With over 430 vehicles in service with the Singaporean Armed Forces the 8×8 developed and produced by ST Engineering is close to get a rejuvenation care that will involve the automotive as well as the vetronic architecture as well as its role and concept of operation.
At the 2022 edition of the Singapore Airshow, the national defence giant exhibited a mock-up of its 8×8 armoured vehicle which has lost its “fighting” attribute in the strict sense, becoming a mothership vehicle, which exploits unmanned ground and air vehicles to gather information, carry out surveillance missions, and eventually engage the opponent.
First of all ST Engineering is looking at a hybrid propulsion version of its 8×8 IFV, that will adopt a serial hybrid configuration, in which the internal combustion engine will generate electric power to reload the on-board battery pack and to power the electric machine that, in turn, will give motion to the wheels. According to information provided at the show, the overall power will be in excess of 1,000 hp (the 25 tonnes Terrex 1 was fitted with a Caterpillar C9 providing 450 hp, the following version, the Terrex 2, with a 30 tonnes combat weight being fitted with a C12 providing 700 hp). Two options are being examined; in the axle drive solution electric motors power the axles, while in the in-hub configuration each wheel has a built-in electric motor. This latter solution allows a much greater flexibility, as no mechanical link is needed, electric cables ensuring power distribution and electronic control of each wheel, their intrinsic flexibility freeing the designer from the constraints given by mechanical links. This also allows the adoption of more effective solutions in terms of protection, especially when adopting the in-hub configuration.
A key element in both configurations is the battery pack, which is key in providing the highest possible energy storage capacity. According to information gathered at Singapore Airshow, ST Engineering is working with two battery specialists, ELEO Technologies of the Netherlands, and Durapower Technology (Singapore), which mother company is the NL-based Durapower Group. Both companies are active in the electric/hybrid automotive world, and add their skills to those of ST Engineering to optimise the solutions for the Terrex.
The automotive advantages of a hybrid vehicle are well known; increased fuel efficiency that brings a higher operational range, which is increased by 20% up to 600 km compared to the existing Terrex, higher speed, here too a 10% increase up to 110 km/h while maintaining the same 30 tonnes GVW, higher acceleration as electric motors always work at maximum torque. As for operations, the hybrid vehicle can run all-electric for a limited period of time, ensuring maximum stealthness, while the great amount of stored on-board energy allows the vehicle to operate with the engine cut off for long periods of times, maintaining its sensors and on-board systems fully active.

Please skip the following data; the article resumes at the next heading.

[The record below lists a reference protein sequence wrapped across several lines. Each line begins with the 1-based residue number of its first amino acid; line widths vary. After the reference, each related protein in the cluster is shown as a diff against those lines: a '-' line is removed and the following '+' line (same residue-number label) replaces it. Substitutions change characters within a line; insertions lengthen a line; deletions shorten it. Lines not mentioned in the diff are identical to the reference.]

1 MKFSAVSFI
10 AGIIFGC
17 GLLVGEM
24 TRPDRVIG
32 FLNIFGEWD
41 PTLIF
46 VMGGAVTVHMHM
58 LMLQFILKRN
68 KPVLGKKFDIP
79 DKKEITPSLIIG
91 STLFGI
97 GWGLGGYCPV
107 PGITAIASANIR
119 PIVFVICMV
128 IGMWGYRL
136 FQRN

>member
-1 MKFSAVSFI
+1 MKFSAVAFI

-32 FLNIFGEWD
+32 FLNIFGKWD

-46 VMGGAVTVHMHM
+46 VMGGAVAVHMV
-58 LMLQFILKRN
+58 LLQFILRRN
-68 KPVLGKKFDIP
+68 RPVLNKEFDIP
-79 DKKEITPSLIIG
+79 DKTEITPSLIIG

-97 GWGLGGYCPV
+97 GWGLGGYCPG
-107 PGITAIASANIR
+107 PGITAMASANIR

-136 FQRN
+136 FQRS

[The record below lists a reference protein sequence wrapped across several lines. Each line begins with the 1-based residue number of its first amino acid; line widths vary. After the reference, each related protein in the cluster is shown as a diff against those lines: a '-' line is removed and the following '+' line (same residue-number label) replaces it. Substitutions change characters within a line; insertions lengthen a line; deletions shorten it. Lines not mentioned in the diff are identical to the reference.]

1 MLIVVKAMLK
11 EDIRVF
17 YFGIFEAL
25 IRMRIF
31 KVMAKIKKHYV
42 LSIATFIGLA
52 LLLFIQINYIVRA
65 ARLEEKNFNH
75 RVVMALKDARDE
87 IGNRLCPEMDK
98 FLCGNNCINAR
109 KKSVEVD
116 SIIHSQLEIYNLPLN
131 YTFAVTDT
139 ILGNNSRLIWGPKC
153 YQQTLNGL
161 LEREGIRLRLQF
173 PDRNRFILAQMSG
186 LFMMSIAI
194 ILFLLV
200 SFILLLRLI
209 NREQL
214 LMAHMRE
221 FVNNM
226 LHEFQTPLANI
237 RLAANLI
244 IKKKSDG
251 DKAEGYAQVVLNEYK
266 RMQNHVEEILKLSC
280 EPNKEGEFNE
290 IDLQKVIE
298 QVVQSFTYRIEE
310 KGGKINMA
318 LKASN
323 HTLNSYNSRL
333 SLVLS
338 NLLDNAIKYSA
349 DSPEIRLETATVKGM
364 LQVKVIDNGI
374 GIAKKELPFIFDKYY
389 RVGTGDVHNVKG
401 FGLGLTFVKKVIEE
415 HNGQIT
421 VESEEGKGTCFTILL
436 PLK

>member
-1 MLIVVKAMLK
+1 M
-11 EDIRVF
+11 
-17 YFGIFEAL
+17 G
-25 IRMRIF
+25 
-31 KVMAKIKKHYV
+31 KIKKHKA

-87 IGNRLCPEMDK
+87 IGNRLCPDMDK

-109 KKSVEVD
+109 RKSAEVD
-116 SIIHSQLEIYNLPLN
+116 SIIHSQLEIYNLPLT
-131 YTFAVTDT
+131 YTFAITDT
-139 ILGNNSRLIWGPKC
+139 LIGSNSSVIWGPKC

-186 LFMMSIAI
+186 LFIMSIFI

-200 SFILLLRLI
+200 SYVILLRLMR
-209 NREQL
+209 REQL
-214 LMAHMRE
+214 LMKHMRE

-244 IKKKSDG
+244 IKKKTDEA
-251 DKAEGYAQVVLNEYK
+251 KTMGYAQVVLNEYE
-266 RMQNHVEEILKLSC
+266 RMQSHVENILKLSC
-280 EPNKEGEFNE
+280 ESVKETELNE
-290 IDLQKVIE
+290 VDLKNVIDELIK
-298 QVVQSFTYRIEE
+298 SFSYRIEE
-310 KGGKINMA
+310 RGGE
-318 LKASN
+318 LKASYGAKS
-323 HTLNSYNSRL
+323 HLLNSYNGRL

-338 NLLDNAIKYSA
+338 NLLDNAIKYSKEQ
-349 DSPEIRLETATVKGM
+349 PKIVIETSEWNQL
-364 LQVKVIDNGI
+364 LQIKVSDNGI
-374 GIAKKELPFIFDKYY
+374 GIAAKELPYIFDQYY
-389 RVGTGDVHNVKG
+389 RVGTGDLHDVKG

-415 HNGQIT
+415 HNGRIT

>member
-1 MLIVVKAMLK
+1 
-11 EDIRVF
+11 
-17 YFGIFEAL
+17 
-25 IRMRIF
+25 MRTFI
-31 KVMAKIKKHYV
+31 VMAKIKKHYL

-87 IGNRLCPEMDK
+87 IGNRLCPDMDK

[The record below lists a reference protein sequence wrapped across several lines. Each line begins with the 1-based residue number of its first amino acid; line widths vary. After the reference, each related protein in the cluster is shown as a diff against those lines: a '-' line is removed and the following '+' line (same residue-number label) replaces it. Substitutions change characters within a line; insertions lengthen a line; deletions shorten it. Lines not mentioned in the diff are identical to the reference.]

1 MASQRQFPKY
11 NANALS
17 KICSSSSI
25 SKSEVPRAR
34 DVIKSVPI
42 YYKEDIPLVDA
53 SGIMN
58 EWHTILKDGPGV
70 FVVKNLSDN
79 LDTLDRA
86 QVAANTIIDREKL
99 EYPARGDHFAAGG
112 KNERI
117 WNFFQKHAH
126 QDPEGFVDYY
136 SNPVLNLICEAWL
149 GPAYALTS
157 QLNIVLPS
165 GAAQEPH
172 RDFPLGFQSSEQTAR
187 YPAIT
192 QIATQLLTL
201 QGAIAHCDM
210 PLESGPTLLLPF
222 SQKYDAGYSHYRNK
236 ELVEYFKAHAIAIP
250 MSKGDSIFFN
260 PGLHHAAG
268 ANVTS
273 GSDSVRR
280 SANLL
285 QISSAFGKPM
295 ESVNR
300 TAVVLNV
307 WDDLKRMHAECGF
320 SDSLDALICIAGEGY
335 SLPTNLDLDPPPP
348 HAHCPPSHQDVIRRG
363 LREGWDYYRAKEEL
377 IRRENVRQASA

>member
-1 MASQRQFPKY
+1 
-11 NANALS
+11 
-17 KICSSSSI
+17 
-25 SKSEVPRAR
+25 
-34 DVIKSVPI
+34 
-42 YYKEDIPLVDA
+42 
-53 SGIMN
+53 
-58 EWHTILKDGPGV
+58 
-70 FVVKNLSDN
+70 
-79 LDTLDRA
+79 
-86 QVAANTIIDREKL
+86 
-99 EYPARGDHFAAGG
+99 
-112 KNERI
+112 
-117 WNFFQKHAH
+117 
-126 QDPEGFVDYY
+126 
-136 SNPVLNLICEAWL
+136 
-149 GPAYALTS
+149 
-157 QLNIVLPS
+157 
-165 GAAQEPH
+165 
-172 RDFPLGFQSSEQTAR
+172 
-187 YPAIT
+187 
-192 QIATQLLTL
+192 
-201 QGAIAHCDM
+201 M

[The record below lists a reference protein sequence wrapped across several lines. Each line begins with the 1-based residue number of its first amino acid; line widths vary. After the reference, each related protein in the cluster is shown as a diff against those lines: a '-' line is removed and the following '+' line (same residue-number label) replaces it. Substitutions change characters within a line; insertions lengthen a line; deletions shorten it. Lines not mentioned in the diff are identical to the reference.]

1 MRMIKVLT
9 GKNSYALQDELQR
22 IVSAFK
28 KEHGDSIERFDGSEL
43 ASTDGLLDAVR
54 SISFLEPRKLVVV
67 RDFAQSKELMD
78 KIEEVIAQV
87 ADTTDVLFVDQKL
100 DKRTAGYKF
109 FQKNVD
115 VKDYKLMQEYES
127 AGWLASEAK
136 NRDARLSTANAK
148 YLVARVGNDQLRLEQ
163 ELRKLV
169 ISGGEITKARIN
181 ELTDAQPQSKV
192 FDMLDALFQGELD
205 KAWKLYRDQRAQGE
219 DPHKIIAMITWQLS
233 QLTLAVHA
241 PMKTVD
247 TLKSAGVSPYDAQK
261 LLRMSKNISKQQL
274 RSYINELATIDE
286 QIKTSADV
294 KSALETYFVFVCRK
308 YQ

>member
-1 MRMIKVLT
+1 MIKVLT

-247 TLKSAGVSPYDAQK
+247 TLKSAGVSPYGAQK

This brings us to shift to the systems installed on board of the vehicle exhibited at the Singapore Airshow, which was descriptive of the mothership vehicle concept but was still featuring a conventional propulsion system.
The driver’s full-digital cockpit is fitted with a see-through armour system that allows him to enjoy a nearly 180° field of view while remaining fully protected by the armour. The same capacity is provided on a 360° FoV to the commander and gunner, while a 360° close-range camera viewing system provides full situational awareness to the dismounts, the Terrex 8×8 in the combat configuration carries a crew of two plus 12 infantrymen at the rear.
According to ST Engineering representatives, the company has already developed a hybrid-powered prototype, which has not yet started trials. It is unclear which type of hybrid solution was adopted on that vehicle.
In the mothership configuration the rear compartment is fitted with operators’ consoles that allow controlling ground and air unmanned vehicles. ST Engineering is experimenting its Manned-UnManned Teaming (MUM-T) solutions, and exhibited the mock-up of its mothership vehicle with two UGVs, both developed by the company itself. The first was a wheeled one, the Jaeger 8 8×8, and was fitted with an Adder RCWS armed with a 12.7 mm machine gun. The second one was a small tracked UGV, the Aegis, and was fitted with an Adder Micro armed with two Ultimax 5.56 mm machine guns, all by ST Engineering.
While both land unmanned systems were able not only to gather information but also to engage the enemy, a third ISTAR element was visible, in the form of a Veloce 15 fixed-wing UAS developed by ST Engineering; a 17 kg MTOW airframe , electric powered, with a 2-3 hours endurance, capable of vertical take-off and landing thanks to four rotors, and to fly horizontally at a speed of up to 40 knots thanks to a pushing propeller activated by rear mounted internal combustion engine, that allows an endurance of 2 to 3 hours. These unmanned vehicles could be controlled from inside the Terrex, where the room usually destined to infantrymen was hosting the ground control stations used to control ground and air remote systems. Reconnaissance and target acquisition missions, as well as some kinetic missions could be performed without risking the soldier’s life, the vehicle being a node of the network, all information gathered being shared with the community. It will be interesting to follow the evolution both of the mobility solution and of the MUM-T concept while the company will start to interact with the military, in that iterative process that is now quite common when developing new concepts.
Photos courtesy J. Roukoz